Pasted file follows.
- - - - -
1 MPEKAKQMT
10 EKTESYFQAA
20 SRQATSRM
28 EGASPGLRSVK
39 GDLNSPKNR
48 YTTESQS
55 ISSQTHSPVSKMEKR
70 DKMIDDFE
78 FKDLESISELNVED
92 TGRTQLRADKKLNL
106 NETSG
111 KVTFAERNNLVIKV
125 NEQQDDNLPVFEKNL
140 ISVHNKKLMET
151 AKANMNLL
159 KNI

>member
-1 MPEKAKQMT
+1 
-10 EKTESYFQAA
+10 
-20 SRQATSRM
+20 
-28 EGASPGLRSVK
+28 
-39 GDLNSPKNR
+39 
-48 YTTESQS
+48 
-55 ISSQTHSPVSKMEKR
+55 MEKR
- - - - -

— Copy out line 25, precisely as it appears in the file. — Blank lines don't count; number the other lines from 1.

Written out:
+28 